U.S. methanol production capacity more than doubled in 2015 and is expected to grow further in the coming years.

In the early to mid-2000s, high gas prices in North America meant that methanol production was unprofitable. Most plants in the United States and Canada had shut down by 2005, according to the Royal Society of Chemistry (RSC).

Since then, readily available feedstock from shale gas has revived the industry. New methanol plants have started operating and many more are planned.

Dave McCaskill, vice president of methanol and derivative services for Texas-based Argus JJ&A, told the RSC’s Chemistry World that the current methanol plant construction boom in the United States is “very much driven on the expectation that U.S. methanol production would be very economical compared to methanol production around the world.”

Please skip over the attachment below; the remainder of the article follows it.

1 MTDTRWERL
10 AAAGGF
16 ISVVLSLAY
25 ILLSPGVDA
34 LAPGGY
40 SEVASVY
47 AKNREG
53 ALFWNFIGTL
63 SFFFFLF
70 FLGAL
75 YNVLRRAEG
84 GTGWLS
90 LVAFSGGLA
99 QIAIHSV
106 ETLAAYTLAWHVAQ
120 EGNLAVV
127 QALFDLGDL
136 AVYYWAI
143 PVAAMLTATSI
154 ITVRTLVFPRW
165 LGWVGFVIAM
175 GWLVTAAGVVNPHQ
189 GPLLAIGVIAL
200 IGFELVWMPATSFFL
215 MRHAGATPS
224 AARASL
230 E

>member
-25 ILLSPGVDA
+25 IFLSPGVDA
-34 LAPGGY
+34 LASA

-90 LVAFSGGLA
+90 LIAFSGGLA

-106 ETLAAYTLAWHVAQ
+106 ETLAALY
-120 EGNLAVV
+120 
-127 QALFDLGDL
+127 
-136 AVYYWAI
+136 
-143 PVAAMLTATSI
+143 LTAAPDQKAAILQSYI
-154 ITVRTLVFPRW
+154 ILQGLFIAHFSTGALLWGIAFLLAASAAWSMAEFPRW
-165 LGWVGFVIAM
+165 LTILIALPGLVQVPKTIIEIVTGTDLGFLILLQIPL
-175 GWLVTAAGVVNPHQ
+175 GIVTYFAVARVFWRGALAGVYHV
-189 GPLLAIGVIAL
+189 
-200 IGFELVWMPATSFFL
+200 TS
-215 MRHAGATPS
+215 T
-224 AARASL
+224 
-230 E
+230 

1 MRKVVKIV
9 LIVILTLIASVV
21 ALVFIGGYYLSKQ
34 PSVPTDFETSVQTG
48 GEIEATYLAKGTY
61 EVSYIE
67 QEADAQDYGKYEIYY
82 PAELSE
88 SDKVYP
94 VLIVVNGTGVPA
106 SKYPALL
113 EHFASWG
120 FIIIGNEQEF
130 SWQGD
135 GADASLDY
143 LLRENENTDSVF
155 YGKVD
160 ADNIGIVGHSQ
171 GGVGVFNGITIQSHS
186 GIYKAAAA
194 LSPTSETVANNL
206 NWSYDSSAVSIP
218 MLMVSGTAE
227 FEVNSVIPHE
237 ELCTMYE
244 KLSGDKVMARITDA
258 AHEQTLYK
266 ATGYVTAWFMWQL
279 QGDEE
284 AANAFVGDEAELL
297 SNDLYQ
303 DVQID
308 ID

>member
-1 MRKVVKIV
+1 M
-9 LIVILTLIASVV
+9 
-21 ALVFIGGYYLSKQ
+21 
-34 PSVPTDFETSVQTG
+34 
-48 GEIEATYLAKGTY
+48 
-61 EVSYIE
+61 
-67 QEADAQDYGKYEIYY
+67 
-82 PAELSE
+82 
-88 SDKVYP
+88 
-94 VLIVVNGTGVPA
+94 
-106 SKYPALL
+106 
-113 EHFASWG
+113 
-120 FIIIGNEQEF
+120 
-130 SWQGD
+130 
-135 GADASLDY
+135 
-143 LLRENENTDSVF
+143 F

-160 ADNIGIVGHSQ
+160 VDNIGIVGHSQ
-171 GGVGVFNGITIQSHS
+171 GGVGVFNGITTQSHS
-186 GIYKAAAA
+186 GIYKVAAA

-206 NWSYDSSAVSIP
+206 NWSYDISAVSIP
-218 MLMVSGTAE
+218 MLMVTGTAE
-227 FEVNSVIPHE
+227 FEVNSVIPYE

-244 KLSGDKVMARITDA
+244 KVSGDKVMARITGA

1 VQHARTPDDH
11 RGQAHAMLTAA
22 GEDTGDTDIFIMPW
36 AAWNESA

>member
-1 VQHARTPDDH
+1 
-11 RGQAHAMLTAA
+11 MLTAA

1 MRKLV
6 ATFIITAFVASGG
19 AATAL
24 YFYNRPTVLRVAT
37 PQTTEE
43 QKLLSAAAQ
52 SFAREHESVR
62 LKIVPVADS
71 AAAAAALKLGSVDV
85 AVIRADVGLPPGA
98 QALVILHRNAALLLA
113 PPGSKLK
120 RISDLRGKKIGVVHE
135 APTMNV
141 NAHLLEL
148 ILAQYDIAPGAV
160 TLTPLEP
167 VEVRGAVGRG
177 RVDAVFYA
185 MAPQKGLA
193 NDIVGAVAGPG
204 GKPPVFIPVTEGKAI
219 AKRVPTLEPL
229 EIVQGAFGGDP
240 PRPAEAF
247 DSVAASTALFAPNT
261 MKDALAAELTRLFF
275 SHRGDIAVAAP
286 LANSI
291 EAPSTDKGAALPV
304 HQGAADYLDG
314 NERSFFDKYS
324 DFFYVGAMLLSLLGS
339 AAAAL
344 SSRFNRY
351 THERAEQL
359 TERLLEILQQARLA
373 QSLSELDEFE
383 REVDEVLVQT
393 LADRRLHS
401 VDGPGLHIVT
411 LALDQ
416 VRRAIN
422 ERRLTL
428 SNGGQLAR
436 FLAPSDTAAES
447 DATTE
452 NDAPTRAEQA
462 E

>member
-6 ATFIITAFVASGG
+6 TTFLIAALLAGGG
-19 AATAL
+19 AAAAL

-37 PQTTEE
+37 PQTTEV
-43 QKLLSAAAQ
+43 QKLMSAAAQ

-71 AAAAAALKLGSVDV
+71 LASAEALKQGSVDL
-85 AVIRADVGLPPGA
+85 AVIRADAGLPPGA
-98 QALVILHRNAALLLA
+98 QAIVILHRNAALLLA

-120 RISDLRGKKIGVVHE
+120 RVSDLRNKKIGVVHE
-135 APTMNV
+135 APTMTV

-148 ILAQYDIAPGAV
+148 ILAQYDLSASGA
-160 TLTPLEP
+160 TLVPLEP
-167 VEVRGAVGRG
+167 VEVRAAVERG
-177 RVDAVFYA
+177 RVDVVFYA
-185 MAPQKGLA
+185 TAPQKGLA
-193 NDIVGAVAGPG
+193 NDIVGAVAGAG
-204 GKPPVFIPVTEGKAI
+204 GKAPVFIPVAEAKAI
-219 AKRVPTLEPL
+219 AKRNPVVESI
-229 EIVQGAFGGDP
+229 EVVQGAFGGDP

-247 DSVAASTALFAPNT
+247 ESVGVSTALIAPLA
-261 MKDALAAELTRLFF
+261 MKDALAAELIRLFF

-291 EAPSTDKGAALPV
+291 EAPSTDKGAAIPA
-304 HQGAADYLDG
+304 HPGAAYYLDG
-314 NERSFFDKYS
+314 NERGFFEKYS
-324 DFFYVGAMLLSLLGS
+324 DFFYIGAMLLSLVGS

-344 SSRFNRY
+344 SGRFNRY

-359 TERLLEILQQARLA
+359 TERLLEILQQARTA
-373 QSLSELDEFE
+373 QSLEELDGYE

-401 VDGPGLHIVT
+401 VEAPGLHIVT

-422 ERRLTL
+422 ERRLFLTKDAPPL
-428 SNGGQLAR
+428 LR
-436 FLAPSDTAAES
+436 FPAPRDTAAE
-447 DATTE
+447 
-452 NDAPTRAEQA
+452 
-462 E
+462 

The U.S. is predicted to become a net exporter of methanol as soon as 2016.

In the past the U.S. market has relied heavily on imported methanol, with as much as 90 percent of its supply coming from other countries. But that is changing, said George West, a director at Chemical Intelligence in Texas. “The U.S. is going to take in a lot less methanol and start exporting quite a bit sometime next year,” West told Chemistry World.

But while supply expands, demand has stalled and prices are falling. Is there a market for all this methanol?

Platts reported this week that global methanol demand is soft and U.S. demand growth last year was below expectations.

Meanwhile, U.S. spot methanol pricing dropped more than 5 percent on Wednesday in a market that has seen consistent declines in recent months. Prices may move even lower over the next few weeks.

Global spot pricing is also down, hovering near lows of six years or more in recent weeks, the petrochemicals industry news provider said.